Abraxane approved to treat advanced lung cancer

Abraxane approved to treat advanced lung cancer

(HealthDay)—Abraxane (paclitaxel protein-bound) has been approved by the U.S. Food and Drug Administration—in combination with the drug carboplatin—to treat advanced or spreading non-small cell lung cancer among people who aren't candidates for surgery or radiation therapy, the agency said Friday.

Abraxane was first approved in 2005 to treat breast cancer.

In a new clinical study of 1,038 people, the most common adverse reactions to the drug were anemia, loss of hair, nausea, fatigue, loss of appetite, irregularity, rash, and swelling.

Abraxane is produced by Celgene Corp., based in Summit, N.J.

More information: For more information about non-small cell lung cancer, visit the U.S. National Cancer Institute.

add to favorites email to friend print save as pdf

Related Stories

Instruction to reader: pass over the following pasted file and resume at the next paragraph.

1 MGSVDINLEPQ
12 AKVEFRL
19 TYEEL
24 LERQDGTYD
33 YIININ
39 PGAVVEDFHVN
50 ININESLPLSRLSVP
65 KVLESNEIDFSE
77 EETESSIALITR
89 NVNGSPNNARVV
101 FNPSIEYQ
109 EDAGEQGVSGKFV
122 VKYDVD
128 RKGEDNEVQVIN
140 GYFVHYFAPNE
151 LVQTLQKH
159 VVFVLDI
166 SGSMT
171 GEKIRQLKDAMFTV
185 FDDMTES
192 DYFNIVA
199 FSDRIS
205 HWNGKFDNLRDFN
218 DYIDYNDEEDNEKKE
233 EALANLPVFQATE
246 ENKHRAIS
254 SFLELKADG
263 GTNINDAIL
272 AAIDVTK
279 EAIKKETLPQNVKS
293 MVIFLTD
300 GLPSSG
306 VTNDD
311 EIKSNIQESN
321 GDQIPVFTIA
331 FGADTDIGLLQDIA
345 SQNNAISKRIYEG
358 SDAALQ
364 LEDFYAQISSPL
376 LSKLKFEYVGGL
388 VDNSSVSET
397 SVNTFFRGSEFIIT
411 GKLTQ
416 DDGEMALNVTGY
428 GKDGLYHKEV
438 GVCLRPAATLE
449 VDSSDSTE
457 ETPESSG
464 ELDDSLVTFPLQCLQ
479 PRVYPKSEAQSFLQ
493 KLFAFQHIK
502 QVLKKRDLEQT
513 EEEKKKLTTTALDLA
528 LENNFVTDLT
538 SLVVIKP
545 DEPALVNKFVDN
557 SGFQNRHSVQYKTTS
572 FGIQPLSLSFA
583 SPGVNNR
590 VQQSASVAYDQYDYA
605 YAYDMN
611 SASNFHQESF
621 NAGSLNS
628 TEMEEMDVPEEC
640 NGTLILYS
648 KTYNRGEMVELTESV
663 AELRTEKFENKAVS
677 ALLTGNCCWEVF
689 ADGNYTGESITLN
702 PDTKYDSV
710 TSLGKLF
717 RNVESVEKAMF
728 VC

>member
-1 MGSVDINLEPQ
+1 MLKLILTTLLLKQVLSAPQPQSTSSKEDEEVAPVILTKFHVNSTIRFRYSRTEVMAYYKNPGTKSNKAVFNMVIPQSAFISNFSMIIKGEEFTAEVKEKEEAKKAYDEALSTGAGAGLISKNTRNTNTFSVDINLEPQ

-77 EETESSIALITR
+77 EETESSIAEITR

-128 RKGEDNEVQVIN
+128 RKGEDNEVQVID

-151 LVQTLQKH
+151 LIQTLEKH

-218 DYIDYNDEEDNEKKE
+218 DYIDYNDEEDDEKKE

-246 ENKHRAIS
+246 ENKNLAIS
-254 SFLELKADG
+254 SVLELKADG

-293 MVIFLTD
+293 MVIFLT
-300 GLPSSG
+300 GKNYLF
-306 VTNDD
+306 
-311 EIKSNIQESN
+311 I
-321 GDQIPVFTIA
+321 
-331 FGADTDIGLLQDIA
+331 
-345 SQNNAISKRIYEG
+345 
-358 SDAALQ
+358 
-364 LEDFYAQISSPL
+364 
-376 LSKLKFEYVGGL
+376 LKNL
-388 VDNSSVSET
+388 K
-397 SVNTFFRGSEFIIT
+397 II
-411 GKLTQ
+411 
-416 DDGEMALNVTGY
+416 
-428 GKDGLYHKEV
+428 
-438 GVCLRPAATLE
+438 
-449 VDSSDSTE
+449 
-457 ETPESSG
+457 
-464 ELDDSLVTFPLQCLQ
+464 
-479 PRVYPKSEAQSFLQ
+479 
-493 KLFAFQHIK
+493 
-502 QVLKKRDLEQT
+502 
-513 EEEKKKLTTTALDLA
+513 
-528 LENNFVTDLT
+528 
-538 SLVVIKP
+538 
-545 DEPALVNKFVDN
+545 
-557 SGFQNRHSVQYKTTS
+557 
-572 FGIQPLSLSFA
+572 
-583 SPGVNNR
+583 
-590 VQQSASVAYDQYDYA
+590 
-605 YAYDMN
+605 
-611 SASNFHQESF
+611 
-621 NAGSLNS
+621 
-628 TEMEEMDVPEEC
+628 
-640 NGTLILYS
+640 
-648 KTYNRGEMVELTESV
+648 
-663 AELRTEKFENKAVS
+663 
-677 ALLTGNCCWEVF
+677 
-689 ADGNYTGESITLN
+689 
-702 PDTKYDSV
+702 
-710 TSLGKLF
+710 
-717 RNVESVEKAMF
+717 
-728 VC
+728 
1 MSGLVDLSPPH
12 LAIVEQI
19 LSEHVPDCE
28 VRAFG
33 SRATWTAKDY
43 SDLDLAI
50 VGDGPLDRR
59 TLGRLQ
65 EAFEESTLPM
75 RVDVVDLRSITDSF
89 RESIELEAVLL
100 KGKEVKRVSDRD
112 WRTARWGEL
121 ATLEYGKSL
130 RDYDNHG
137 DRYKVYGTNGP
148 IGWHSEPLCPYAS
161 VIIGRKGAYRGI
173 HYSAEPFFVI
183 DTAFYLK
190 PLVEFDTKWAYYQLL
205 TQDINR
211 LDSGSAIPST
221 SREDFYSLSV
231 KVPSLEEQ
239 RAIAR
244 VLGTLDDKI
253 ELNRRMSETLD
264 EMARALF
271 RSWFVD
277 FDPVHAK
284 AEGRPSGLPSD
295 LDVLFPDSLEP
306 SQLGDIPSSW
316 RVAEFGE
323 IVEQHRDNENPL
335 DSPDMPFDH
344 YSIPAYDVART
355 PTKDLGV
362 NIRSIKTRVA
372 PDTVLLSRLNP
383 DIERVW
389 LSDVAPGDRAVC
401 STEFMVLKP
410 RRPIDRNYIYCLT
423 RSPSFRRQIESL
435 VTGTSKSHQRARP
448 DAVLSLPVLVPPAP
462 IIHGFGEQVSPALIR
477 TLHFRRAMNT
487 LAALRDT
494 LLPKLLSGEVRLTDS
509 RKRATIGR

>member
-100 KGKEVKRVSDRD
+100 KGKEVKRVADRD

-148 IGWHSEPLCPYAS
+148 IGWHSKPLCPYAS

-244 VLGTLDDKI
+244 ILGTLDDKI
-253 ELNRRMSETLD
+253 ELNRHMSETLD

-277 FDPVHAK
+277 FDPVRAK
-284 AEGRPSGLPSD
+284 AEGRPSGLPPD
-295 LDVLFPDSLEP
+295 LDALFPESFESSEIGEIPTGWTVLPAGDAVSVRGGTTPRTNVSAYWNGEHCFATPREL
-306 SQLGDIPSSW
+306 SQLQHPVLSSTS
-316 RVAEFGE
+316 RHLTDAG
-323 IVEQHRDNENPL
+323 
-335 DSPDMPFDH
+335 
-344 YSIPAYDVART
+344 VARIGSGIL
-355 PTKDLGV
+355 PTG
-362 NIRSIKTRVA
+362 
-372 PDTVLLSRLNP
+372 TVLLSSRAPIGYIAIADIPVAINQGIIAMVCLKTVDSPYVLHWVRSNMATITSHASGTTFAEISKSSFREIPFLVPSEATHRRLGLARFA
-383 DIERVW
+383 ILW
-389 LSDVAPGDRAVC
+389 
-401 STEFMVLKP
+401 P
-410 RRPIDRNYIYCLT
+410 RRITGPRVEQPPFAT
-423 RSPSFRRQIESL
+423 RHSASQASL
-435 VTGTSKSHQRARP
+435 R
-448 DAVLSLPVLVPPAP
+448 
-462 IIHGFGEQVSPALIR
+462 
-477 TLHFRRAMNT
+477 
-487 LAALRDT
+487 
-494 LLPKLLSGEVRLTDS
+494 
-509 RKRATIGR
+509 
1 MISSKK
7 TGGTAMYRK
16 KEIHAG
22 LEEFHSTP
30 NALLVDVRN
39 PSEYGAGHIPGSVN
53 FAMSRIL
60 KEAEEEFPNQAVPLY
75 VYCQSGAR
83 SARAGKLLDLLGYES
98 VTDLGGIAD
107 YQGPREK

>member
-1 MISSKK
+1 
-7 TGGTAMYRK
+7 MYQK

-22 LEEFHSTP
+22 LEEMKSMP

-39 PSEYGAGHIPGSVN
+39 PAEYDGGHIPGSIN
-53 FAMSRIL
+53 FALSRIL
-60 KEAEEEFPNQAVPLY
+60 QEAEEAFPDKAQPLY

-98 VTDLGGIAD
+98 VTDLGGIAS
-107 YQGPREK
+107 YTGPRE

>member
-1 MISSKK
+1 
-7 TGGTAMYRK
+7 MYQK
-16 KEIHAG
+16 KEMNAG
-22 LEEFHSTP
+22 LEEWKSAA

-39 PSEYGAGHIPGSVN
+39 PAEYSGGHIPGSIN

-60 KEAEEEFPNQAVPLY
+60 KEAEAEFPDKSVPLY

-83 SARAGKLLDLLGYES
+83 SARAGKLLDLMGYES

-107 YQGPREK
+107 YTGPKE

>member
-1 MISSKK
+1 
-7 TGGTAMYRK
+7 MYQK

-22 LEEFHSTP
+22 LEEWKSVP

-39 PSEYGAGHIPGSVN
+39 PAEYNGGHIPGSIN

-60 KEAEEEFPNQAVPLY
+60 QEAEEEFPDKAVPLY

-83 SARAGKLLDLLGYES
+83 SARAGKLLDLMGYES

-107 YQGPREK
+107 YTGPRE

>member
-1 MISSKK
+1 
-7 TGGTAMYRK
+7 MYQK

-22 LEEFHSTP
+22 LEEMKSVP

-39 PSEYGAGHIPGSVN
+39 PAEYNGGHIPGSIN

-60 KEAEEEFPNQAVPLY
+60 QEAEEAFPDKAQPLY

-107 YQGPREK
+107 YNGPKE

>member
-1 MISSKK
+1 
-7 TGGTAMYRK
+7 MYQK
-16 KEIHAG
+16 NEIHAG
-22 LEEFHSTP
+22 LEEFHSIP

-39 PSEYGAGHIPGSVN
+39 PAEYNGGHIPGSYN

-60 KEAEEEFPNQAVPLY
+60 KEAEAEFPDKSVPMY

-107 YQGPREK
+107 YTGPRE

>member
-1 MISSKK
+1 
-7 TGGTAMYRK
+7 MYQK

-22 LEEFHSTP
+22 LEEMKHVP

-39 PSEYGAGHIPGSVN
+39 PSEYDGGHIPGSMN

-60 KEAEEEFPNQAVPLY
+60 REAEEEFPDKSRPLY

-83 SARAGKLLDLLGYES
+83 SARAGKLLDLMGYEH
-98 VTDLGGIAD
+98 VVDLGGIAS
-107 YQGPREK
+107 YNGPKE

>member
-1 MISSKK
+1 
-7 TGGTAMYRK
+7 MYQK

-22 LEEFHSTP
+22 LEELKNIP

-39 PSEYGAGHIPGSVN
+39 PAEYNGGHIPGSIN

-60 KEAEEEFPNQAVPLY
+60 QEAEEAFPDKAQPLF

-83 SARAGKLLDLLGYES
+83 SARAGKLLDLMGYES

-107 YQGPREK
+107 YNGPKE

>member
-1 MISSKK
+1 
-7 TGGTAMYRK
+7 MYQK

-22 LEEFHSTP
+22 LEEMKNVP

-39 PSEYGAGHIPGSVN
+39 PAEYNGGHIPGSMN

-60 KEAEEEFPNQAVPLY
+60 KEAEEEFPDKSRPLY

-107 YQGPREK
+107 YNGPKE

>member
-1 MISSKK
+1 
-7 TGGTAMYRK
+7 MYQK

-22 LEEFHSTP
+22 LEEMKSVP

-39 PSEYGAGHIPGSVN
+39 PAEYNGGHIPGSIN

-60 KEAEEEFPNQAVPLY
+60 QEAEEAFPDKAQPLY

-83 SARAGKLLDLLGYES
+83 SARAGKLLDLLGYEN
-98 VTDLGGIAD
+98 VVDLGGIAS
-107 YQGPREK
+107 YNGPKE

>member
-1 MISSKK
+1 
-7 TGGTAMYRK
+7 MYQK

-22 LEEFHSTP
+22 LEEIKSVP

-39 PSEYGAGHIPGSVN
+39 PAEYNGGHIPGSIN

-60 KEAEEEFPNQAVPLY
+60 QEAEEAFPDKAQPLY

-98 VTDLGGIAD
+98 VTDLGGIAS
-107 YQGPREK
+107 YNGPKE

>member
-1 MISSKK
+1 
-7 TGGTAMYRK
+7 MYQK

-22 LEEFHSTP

Afinitor approved for advanced breast cancer

Jul 23, 2012

(HealthDay) -- Afinitor (everolimus) has been approved in combination with the drug exemestane to treat postmenopausal women with advanced hormone-receptor positive, HER2-negative breast cancer, the U.S. Food ...

Perjeta approved for advanced breast cancer

Jun 11, 2012

(HealthDay) -- Perjeta (pertuzumab) has been approved by the U.S. Food and Drug Administration to treat people with HER2-positive late-stage breast cancer, the agency said in a news release.

Zaltrap approved for advanced colorectal cancer

Aug 04, 2012

(HealthDay) -- Zaltrap (ziv-afilbercept) has been approved by the U.S. Food and Drug Administration in combination with a FOLFIRI chemotherapy regimen for adults with advanced metastatic (spreading) colorectal cancer, the ...

Recommended for you

Survival differences seen for advanced-stage laryngeal cancer

12 hours ago

The five-year survival rate for advanced-stage laryngeal cancer was higher than national levels in a small study at a single academic center performing a high rate of surgical therapy, including a total laryngectomy (removal ...

Gene test aids cancer profile

22 hours ago

The first round of chemotherapy did little to suppress Ron Bose's leukemia. The second round, with 10 times the dose, knocked the proliferating blast cells down, but only by half.

User comments

Please sign in to add a comment. Registration is free, and takes less than a minute. Read more

Click here to reset your password.
Sign in to get notified via email when new comments are made.